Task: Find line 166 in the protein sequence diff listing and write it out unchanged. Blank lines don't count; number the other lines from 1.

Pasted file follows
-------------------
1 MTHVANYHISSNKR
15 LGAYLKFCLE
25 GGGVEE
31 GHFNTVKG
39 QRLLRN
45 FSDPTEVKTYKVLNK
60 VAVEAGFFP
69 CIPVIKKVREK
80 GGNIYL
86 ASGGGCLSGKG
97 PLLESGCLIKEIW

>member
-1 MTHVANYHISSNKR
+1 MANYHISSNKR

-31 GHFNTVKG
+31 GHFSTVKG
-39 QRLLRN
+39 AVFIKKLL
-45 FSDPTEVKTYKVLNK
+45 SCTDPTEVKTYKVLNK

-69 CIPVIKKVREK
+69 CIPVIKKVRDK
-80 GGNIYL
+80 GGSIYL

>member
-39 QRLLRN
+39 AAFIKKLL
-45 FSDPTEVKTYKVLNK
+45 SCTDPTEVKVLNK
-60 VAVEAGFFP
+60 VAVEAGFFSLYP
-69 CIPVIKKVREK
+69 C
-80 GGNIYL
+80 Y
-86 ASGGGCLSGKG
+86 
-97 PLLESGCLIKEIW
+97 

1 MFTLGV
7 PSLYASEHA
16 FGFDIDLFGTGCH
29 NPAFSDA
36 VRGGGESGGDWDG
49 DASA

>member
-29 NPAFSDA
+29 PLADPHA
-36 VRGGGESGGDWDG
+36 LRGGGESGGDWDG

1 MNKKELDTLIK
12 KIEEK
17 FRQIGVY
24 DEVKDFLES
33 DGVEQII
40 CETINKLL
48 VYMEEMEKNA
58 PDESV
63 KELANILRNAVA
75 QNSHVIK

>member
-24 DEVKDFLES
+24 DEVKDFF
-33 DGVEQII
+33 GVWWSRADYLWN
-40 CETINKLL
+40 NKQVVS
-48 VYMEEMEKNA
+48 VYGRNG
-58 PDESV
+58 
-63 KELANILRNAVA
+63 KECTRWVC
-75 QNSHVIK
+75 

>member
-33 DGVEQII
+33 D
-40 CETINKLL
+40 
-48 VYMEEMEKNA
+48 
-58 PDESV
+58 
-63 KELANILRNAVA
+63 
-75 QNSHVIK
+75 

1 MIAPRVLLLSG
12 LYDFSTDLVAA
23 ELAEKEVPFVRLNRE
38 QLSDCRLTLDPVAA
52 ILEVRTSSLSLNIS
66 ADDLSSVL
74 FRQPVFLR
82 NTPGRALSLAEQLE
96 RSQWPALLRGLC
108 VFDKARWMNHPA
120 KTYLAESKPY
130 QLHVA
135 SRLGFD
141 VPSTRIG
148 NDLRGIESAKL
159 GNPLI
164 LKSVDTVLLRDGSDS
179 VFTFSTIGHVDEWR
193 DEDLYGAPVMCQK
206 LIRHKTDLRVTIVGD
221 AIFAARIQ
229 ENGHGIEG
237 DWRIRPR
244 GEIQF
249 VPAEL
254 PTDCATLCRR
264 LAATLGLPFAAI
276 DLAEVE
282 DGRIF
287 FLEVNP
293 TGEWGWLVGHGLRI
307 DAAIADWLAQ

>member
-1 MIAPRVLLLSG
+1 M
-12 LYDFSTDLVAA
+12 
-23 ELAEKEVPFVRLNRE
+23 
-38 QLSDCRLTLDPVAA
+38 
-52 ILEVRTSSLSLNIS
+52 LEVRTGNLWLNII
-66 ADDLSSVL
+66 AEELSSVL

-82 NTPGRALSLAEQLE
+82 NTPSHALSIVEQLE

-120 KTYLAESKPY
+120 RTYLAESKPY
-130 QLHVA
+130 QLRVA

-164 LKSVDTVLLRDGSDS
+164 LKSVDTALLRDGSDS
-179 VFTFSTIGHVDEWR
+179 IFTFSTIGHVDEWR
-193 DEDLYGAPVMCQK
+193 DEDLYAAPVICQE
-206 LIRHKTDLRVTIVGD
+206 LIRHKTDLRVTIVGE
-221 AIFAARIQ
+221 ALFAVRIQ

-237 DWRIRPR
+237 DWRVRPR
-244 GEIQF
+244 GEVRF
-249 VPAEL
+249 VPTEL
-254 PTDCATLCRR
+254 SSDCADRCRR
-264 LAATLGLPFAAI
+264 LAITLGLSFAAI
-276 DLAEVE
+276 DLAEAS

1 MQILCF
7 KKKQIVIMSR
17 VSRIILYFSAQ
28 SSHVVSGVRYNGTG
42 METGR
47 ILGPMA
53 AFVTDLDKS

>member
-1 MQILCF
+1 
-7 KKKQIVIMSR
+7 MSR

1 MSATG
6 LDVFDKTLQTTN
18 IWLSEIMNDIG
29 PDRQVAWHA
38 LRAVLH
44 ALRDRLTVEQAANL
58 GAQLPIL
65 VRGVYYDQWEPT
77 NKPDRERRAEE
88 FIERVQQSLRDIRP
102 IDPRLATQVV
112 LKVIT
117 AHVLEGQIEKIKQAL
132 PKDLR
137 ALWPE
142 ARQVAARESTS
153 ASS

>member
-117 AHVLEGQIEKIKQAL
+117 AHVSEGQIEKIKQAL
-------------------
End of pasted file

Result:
42 METGR